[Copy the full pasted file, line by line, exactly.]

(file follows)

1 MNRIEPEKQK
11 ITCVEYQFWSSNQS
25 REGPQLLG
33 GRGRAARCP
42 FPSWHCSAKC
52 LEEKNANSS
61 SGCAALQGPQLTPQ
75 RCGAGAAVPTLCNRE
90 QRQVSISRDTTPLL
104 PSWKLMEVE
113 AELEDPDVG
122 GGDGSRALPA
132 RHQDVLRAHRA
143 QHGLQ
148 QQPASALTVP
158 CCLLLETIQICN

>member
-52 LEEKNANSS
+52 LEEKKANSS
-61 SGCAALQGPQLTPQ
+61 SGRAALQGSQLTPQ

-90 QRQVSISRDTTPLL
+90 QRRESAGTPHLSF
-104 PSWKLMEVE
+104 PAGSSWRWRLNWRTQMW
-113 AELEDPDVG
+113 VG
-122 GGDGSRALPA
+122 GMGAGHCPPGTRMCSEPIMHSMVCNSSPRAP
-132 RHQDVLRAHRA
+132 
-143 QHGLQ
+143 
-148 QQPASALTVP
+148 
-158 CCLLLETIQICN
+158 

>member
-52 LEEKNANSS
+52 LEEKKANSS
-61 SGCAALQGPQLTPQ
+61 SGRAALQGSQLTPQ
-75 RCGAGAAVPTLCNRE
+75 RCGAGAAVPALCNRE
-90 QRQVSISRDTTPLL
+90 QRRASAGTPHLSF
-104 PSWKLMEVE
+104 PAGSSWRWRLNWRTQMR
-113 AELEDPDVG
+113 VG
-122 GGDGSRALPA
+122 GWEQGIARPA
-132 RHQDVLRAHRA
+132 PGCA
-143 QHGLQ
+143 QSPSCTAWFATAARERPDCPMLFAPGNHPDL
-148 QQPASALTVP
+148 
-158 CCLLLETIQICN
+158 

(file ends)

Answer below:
1 MNRIEPEKQK
11 ITCVEYQFWSSNQS
25 REGPQLLG
33 GRGRAARCP
42 FPSWHCSAKC
52 LEEKNANSS
61 SGCAALQGPQLTPQ
75 RCGAGAAVPTLCNRE
90 QRQVSISRDTTPLL
104 PSWKLMEVE
113 AELEDPDVG
122 GGDGSRALPA
132 RHQDVLRAHRA
143 QHGLQ
148 QQPASALTVP
158 CCLLLETIQICN

>member
-52 LEEKNANSS
+52 LEEKKANSS
-61 SGCAALQGPQLTPQ
+61 SGRAALQGSQLTPQ

-90 QRQVSISRDTTPLL
+90 QRRESAGTPHLSF
-104 PSWKLMEVE
+104 PAGSSWRWRLNWRTQMW
-113 AELEDPDVG
+113 VG
-122 GGDGSRALPA
+122 GMGAGHCPPGTRMCSEPIMHSMVCNSSPRAP
-132 RHQDVLRAHRA
+132 
-143 QHGLQ
+143 
-148 QQPASALTVP
+148 
-158 CCLLLETIQICN
+158 

>member
-52 LEEKNANSS
+52 LEEKKANSS
-61 SGCAALQGPQLTPQ
+61 SGRAALQGSQLTPQ
-75 RCGAGAAVPTLCNRE
+75 RCGAGAAVPALCNRE
-90 QRQVSISRDTTPLL
+90 QRRASAGTPHLSF
-104 PSWKLMEVE
+104 PAGSSWRWRLNWRTQMR
-113 AELEDPDVG
+113 VG
-122 GGDGSRALPA
+122 GWEQGIARPA
-132 RHQDVLRAHRA
+132 PGCA
-143 QHGLQ
+143 QSPSCTAWFATAARERPDCPMLFAPGNHPDL
-148 QQPASALTVP
+148 
-158 CCLLLETIQICN
+158 